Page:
Older Adults Who Have Slower Walking Speeds May Have Increased Risk for Dementia

Journal of the American Geriatrics Society Research Summary

As of 2015, nearly 47 million people around the world had dementia, a memory problem significant enough to affect your ability to carry out your usual tasks. The most common cause of dementia is Alzheimer’s disease, but other forms exist, too.

Because there’s currently no cure for dementia, it’s important to know about the risk factors that may lead to developing it. For example, researchers have learned that older adults with slower walking speeds seem to have a greater risk of dementia than those with faster walking speeds. Recently, researchers from the United Kingdom teamed up to learn more about changes in walking speed, changes in the ability to think and make decisions, and dementia. They published their study in the Journal of the American Geriatrics Society.

The researchers examined information collected from the English Longitudinal Study of Aging. The study included adults aged 60 and older who lived in England. In their study, the researchers used information collected from 2002 to 2015. They assessed participants’ walking speed on two occasions in 2002-2003 and in 2004-2005, and whether or not the participants developed dementia after the tests from 2006-2015. Then, they compared the people who had developed dementia with those who had not. Continue reading

Helping Prevent Falls in Older Adults with Dementia

Journal of the American Geriatrics Society Research Summary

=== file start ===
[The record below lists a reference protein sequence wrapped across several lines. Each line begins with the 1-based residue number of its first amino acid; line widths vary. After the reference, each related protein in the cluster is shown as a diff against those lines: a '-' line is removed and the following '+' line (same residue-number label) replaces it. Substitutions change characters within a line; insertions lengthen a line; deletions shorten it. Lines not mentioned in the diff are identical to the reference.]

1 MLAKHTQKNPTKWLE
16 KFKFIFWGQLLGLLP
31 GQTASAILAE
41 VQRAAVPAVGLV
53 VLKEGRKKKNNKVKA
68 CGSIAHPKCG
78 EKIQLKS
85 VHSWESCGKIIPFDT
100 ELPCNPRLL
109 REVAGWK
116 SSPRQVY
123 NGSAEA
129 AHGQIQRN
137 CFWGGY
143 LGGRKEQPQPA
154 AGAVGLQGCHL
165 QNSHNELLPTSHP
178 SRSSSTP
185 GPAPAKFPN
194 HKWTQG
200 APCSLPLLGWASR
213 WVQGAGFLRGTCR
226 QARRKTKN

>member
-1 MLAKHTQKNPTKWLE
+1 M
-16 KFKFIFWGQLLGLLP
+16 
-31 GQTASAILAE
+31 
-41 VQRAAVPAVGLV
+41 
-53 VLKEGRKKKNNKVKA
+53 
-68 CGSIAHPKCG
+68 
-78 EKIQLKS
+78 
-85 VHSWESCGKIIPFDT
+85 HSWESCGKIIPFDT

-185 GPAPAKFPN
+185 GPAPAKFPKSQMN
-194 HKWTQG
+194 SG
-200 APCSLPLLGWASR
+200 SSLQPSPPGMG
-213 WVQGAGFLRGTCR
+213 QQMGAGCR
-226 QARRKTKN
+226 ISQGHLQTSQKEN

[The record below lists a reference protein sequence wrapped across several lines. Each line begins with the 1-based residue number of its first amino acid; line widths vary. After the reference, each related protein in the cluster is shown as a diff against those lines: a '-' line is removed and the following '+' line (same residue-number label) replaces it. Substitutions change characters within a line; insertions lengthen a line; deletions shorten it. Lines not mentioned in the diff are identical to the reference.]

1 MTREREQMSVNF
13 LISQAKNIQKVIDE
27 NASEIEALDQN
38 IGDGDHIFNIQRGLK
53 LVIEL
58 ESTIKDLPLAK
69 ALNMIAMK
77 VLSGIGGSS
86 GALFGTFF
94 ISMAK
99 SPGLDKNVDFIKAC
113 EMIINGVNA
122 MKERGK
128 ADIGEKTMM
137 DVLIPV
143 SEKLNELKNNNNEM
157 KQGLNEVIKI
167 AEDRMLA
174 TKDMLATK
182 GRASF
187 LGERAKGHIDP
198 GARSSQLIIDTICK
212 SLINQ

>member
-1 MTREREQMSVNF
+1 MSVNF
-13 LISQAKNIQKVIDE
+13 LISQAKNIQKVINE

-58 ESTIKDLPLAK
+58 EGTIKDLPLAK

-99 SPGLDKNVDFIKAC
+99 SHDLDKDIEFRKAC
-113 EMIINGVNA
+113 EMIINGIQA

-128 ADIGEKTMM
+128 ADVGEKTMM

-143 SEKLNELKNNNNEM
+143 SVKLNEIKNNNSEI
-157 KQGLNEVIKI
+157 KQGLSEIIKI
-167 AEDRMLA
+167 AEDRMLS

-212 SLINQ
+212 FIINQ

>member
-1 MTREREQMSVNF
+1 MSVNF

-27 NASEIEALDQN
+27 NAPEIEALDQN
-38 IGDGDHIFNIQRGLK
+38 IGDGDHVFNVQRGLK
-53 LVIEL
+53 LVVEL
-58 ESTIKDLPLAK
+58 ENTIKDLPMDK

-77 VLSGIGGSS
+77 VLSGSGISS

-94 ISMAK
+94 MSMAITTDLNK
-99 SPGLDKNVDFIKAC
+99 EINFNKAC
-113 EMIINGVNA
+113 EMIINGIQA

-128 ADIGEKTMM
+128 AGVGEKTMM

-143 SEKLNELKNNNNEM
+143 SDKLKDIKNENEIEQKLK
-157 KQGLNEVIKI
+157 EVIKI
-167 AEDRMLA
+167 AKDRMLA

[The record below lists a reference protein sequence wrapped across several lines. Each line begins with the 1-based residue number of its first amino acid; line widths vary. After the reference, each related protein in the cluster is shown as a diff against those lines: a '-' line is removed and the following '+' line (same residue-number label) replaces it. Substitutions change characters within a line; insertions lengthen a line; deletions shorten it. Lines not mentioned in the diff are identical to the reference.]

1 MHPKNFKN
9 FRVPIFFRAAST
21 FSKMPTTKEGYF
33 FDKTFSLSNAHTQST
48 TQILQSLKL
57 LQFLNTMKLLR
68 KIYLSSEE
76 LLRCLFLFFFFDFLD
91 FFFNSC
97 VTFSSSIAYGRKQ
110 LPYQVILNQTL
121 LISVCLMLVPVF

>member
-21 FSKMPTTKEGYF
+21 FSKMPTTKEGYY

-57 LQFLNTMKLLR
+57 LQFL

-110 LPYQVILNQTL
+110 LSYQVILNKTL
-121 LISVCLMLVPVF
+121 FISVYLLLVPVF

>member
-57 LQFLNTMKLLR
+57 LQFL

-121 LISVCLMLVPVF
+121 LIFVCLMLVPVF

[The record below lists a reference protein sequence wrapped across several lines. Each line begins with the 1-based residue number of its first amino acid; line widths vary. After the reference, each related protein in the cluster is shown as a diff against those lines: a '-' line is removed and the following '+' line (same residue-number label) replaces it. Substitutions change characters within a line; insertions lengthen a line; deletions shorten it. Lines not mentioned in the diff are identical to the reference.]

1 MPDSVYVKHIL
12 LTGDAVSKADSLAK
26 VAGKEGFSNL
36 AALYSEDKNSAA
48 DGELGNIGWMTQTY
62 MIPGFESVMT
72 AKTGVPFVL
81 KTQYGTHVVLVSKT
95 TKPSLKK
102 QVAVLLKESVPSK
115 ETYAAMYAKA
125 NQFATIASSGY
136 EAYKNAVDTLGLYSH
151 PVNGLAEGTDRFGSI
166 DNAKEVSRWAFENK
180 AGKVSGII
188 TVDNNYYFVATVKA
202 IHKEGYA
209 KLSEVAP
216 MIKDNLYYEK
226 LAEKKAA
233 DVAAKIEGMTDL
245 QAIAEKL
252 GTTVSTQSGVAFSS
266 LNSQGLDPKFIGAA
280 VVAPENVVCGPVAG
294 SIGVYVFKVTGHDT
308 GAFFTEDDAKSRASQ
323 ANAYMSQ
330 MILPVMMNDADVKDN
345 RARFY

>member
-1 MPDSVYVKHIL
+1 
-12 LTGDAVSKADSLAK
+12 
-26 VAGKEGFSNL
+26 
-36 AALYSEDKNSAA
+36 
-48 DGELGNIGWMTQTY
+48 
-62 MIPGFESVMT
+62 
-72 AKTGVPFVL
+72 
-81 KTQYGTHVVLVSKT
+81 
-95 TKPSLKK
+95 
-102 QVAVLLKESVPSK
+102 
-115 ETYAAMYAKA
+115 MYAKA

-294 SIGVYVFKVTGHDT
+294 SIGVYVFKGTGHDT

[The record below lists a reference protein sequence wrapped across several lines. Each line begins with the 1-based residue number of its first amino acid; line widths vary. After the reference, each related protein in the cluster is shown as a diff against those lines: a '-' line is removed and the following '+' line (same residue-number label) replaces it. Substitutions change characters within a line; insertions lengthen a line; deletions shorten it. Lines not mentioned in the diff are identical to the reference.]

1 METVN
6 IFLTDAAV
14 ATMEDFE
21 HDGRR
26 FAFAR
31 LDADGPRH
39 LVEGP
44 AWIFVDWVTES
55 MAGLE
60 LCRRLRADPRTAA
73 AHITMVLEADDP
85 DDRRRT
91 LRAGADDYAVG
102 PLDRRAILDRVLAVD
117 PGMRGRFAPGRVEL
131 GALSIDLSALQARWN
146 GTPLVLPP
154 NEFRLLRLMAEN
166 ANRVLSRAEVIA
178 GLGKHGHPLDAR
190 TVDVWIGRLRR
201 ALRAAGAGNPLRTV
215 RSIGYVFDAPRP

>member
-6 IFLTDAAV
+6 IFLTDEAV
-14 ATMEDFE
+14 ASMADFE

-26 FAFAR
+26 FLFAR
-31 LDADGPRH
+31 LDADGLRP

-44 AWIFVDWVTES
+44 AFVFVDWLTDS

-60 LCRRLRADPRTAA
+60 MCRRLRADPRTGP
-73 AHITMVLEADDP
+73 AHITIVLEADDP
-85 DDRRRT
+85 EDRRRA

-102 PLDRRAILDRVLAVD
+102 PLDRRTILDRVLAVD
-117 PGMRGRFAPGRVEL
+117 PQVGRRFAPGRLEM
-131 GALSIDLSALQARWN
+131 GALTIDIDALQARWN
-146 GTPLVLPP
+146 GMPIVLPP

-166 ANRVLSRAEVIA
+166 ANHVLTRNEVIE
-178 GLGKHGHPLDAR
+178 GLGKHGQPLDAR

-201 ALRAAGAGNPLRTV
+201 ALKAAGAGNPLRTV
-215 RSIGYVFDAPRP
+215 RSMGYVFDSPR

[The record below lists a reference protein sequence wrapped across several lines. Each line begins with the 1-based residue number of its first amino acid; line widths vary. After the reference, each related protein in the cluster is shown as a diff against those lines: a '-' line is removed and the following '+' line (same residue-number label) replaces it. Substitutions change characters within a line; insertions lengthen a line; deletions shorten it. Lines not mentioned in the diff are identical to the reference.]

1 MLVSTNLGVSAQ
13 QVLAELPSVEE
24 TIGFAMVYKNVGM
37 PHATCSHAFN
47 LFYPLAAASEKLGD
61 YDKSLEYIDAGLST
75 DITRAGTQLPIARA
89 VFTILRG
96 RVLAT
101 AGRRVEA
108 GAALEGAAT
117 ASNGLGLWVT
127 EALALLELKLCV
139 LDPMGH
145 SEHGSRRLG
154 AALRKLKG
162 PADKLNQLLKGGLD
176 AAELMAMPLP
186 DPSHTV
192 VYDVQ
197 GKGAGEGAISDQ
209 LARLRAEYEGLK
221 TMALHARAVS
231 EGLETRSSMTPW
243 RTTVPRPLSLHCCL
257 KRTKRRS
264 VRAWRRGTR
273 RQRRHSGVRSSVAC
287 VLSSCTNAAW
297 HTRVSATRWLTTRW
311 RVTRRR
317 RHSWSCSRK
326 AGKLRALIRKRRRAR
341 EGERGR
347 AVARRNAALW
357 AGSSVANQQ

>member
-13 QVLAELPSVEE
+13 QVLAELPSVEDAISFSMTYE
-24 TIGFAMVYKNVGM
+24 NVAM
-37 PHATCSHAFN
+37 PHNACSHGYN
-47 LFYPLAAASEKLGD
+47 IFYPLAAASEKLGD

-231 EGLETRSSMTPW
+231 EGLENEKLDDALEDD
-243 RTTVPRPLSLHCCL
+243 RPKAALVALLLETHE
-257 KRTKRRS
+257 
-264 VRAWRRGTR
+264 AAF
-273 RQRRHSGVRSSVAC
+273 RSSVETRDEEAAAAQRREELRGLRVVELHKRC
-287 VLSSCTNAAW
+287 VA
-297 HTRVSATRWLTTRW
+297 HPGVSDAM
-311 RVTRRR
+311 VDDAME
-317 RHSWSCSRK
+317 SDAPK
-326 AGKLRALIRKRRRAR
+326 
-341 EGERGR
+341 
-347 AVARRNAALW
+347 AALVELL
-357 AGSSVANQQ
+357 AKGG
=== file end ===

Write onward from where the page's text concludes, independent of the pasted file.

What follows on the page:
Annually, about one-third of all American adults aged 65 or older experience a fall. Falls are a major cause of medical problems, especially among those who have dementia. In fact, twice the number of older adults with dementia experience falls, compared to people without dementia.

What’s more, older adults with dementia or other cognitive problems who fall are five times more likely to be admitted to long-term care facilities, and are at higher risk for fractures, head injuries, and even death, compared to older adults without dementia who experience a fall.

Researchers have recently focused on the role that dementia and other cognitive problems may play in falling, in hopes of discovering ways to manage and prevent falls. They published their study in the Journal of the American Geriatrics Society. Continue reading

Dementia Increases the Risk of 30-Day Readmission to the Hospital After Discharge

Journal of the American Geriatrics Society Research Summary

About 25 percent of older adults admitted to hospitals have dementia and are at increased risk for serious problems like in-hospital falls and delirium (the medical term for an abrupt, rapid change in mental function). As a result, older adults with dementia are more likely to do poorly during hospital stays compared to older adults without dementia.

Until now, little was known about the effects of dementia on early hospital readmission. Researchers in Japan recently published the results of a study to learn more about the effects of dementia and being admitted to the hospital within 30 days of a previous hospital discharge (the medical term for leaving the hospital once your care is considered complete). Their study was published in the Journal of the American Geriatrics Society.